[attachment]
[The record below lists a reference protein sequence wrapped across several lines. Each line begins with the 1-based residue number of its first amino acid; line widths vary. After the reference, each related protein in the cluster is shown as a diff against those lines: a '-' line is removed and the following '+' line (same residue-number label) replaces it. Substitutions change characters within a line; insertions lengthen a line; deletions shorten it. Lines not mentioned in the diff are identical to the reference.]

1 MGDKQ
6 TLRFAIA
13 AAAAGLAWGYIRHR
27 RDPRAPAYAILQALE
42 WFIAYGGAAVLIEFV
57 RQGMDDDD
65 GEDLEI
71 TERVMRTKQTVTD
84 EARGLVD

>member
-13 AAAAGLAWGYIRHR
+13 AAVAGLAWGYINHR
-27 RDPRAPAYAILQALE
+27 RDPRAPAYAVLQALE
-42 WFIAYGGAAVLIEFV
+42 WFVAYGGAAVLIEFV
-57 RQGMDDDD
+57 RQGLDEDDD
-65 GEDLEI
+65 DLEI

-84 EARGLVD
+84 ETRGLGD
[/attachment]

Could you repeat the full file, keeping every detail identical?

[The record below lists a reference protein sequence wrapped across several lines. Each line begins with the 1-based residue number of its first amino acid; line widths vary. After the reference, each related protein in the cluster is shown as a diff against those lines: a '-' line is removed and the following '+' line (same residue-number label) replaces it. Substitutions change characters within a line; insertions lengthen a line; deletions shorten it. Lines not mentioned in the diff are identical to the reference.]

1 MGDKQ
6 TLRFAIA
13 AAAAGLAWGYIRHR
27 RDPRAPAYAILQALE
42 WFIAYGGAAVLIEFV
57 RQGMDDDD
65 GEDLEI
71 TERVMRTKQTVTD
84 EARGLVD

>member
-13 AAAAGLAWGYIRHR
+13 AAVAGLAWGYINHR
-27 RDPRAPAYAILQALE
+27 RDPRAPAYAVLQALE
-42 WFIAYGGAAVLIEFV
+42 WFVAYGGAAVLIEFV
-57 RQGMDDDD
+57 RQGLDEDDD
-65 GEDLEI
+65 DLEI

-84 EARGLVD
+84 ETRGLGD